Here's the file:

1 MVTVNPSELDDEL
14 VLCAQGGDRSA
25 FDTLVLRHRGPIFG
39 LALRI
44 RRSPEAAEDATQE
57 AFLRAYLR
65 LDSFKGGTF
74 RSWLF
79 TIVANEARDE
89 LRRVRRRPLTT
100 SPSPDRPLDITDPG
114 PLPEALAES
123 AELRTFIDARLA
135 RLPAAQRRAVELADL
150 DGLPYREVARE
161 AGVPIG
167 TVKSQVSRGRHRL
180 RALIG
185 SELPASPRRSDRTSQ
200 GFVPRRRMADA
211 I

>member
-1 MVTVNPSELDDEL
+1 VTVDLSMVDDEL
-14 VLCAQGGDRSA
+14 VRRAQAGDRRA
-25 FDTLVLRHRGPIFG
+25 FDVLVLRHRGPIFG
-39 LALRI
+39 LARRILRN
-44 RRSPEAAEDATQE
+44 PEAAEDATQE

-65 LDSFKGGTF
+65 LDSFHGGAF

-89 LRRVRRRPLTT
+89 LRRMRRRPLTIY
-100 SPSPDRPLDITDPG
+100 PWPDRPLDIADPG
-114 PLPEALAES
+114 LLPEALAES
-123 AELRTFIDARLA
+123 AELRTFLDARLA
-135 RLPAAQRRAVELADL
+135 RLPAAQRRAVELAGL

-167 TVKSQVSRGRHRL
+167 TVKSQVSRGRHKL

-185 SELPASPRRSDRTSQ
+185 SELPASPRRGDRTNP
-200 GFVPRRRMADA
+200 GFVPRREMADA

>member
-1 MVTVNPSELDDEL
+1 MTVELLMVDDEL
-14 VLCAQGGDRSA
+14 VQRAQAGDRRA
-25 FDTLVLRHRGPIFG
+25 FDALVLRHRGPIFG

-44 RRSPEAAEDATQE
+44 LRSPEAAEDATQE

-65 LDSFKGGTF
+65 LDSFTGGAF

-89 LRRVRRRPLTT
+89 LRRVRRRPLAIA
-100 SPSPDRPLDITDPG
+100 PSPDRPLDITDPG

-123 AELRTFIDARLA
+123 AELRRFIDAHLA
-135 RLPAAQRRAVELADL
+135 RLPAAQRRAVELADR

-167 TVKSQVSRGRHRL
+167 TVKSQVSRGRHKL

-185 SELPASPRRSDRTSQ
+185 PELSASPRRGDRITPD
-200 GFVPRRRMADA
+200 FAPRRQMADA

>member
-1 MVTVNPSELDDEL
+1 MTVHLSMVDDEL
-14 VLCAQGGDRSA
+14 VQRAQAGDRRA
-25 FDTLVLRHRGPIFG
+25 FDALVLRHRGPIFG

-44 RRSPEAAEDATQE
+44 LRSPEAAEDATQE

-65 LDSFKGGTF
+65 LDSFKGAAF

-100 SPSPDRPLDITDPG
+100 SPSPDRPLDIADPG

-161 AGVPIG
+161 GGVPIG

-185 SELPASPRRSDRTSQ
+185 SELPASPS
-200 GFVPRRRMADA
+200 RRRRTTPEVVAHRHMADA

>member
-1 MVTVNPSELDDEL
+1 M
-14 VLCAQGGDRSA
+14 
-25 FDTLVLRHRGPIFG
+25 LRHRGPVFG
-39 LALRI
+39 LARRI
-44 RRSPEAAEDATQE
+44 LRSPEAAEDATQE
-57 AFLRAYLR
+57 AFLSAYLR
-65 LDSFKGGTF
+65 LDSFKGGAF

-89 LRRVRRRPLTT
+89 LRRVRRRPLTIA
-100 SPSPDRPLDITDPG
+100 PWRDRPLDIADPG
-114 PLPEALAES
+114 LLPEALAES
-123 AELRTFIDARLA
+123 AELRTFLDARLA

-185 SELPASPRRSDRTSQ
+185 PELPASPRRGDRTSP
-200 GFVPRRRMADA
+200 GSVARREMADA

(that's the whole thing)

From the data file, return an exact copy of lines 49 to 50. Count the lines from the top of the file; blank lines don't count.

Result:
-200 GFVPRRRMADA
+200 GFVPRREMADA